Beattie: We like to use steel dampers on engines that will run for many years, street cars, and very high HP engines like A Fuel dragsters. We like aluminum shells and steel hubs on boats, off-road trucks and road race engines to keep any excess weight off the nose of the crank. And all aluminum dampers and hubs on drag race engines mainly, as well as some modified and sprint engines.
LeBarron: Damping torsional vibration requires adequate mass and heat cycle properties if it’s going to protect your engine for any extended period of time. Aluminum may be lighter and it may help you rev up faster, but it is not as effective at controlling torsional vibration over time as compared to steel.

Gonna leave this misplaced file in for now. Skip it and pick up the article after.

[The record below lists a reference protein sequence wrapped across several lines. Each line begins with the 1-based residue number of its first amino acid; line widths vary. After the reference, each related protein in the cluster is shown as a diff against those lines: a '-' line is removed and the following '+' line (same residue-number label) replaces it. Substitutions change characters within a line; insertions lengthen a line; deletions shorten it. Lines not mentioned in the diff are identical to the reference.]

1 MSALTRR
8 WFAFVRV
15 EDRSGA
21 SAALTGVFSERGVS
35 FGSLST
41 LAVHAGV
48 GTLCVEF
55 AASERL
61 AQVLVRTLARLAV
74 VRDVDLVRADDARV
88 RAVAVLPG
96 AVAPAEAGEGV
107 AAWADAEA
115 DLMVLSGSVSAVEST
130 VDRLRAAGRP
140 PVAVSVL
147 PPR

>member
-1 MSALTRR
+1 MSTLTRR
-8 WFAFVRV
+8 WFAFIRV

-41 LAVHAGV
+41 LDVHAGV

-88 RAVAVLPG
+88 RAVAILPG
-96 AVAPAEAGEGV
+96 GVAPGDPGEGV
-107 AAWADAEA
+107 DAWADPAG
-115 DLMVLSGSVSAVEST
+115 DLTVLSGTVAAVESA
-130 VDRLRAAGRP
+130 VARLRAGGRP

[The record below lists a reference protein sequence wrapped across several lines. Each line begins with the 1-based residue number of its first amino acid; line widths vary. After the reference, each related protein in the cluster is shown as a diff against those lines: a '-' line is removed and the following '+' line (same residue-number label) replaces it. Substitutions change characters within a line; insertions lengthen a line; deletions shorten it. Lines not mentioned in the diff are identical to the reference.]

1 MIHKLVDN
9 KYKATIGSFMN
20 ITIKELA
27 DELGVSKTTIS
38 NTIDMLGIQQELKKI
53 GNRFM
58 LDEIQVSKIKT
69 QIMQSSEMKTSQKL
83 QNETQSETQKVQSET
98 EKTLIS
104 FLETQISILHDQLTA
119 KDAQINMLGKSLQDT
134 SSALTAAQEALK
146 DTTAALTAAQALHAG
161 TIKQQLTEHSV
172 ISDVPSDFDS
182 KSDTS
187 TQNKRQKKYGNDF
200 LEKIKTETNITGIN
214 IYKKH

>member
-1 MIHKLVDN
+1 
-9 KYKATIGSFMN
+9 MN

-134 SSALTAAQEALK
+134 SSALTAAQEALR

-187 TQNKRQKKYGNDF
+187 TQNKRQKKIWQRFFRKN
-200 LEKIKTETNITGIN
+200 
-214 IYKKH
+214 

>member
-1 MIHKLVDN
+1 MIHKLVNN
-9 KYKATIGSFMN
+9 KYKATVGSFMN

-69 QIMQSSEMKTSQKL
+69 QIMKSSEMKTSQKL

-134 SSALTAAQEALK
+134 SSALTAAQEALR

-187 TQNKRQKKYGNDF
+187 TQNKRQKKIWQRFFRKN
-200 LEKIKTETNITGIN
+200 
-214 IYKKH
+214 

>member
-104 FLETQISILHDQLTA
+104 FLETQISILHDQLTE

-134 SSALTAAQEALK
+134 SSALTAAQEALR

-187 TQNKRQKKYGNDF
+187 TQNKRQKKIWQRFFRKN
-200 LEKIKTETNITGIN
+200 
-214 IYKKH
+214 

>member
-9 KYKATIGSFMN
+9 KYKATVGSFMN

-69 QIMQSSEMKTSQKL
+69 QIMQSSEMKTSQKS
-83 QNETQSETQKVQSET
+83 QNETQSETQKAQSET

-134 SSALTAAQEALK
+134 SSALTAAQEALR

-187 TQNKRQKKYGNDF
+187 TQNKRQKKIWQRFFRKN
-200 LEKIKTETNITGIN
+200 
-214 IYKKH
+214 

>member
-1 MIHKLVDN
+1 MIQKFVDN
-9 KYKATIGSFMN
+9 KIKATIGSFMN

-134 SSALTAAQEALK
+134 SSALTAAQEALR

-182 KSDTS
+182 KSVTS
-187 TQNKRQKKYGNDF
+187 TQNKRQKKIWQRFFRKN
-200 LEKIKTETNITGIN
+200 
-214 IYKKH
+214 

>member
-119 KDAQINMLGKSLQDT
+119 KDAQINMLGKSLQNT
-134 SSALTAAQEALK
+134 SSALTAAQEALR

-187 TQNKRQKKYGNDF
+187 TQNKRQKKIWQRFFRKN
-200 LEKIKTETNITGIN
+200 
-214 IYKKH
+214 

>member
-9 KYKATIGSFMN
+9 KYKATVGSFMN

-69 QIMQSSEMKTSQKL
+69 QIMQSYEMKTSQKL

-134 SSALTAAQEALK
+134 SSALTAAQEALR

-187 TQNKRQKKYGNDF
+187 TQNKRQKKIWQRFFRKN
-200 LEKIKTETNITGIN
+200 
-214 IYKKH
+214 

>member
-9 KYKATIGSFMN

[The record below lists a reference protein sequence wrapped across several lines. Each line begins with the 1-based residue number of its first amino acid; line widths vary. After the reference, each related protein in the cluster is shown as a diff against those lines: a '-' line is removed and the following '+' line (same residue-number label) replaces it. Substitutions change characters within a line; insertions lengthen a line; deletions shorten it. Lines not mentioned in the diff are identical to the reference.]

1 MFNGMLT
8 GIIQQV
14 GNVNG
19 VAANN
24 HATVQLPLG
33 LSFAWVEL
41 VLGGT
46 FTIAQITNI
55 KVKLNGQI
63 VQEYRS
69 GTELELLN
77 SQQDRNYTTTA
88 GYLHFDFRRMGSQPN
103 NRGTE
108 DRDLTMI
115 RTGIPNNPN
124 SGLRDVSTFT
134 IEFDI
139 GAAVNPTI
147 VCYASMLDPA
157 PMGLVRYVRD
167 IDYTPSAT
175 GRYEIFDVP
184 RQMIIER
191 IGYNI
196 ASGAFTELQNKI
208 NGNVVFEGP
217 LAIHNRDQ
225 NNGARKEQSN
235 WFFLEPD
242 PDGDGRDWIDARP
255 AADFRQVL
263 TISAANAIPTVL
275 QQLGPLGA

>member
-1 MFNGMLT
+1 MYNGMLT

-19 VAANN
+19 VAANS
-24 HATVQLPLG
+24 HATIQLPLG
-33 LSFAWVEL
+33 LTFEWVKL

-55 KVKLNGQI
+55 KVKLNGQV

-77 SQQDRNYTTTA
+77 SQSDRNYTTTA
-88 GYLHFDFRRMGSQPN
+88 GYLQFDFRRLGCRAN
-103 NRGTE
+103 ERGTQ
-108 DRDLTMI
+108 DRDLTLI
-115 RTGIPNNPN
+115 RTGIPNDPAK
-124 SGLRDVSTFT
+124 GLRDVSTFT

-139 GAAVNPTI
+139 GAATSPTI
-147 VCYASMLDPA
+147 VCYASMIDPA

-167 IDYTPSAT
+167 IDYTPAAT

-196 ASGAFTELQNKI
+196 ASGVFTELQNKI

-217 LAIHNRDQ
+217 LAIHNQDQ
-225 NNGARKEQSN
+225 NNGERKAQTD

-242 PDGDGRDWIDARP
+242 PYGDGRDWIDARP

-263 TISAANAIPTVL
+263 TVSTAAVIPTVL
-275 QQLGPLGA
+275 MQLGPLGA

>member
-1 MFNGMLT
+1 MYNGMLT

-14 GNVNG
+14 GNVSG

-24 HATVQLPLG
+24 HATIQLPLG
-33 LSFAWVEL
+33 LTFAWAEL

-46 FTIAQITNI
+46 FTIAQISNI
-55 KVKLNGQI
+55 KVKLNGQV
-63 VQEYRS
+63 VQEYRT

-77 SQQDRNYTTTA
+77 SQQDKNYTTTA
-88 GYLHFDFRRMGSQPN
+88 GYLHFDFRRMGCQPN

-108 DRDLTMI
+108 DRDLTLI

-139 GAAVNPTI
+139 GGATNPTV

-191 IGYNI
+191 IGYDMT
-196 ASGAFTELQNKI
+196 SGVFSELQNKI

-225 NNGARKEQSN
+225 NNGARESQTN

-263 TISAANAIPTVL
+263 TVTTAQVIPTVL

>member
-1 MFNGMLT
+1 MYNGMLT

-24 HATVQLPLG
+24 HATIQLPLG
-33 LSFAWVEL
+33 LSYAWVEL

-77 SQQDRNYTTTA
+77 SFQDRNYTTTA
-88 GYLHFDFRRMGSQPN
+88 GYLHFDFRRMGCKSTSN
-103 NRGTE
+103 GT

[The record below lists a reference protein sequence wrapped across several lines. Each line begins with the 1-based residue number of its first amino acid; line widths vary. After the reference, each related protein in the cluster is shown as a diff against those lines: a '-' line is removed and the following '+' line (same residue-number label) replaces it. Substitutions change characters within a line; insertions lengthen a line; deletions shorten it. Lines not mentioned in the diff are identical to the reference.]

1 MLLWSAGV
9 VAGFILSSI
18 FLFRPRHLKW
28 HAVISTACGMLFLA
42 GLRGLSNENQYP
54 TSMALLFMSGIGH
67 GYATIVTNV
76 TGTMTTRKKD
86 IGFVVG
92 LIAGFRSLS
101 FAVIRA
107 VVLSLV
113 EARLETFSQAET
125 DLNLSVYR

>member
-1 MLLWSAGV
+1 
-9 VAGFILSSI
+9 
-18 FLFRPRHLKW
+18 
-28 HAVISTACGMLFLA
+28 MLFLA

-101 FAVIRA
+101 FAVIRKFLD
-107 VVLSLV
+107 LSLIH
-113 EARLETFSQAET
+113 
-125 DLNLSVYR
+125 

Vance: Aluminum would only be a consideration if weight is an extremely important factor. Truthfully, aluminum is not a popular choice.
EngineLabs: Is there a difference between a street and a race damper? Meaning, do you have a one-size-fits-all performance damper, or are there several designs depending on the engine’s use and components?
Beattie: All of our dampers are SFI approved. With my 20 years of testing and all of ATI’s years of building the damper, we have a very good idea of what is needed to be the right damper the first time right off the shelf. We have roughly 420 different damper part numbers that we stock, and another 400 that we can build from them and another 1,500 custom files for dampers we have made, from Fiat to Ferrari and Oliver Tractor engines to Briggs and Stratton.